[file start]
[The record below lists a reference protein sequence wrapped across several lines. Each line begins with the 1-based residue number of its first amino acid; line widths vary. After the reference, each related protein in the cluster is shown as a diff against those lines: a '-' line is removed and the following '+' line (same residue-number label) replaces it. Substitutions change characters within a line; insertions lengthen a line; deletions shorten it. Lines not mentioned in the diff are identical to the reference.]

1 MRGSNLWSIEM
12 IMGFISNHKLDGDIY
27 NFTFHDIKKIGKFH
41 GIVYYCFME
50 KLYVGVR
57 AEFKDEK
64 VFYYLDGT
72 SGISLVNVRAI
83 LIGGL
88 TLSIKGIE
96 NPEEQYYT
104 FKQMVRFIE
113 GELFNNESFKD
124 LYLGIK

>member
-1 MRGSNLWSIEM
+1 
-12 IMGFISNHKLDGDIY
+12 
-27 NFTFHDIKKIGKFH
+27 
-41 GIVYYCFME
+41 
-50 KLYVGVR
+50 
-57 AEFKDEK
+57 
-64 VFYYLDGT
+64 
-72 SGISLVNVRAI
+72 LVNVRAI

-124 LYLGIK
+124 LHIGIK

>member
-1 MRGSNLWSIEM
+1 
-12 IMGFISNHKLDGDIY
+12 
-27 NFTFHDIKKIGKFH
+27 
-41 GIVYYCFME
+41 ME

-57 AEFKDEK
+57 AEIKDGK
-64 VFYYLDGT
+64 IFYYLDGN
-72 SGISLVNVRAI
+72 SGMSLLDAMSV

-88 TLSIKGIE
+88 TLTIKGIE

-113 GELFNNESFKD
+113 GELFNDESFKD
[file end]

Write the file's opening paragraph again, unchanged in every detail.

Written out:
[The record below lists a reference protein sequence wrapped across several lines. Each line begins with the 1-based residue number of its first amino acid; line widths vary. After the reference, each related protein in the cluster is shown as a diff against those lines: a '-' line is removed and the following '+' line (same residue-number label) replaces it. Substitutions change characters within a line; insertions lengthen a line; deletions shorten it. Lines not mentioned in the diff are identical to the reference.]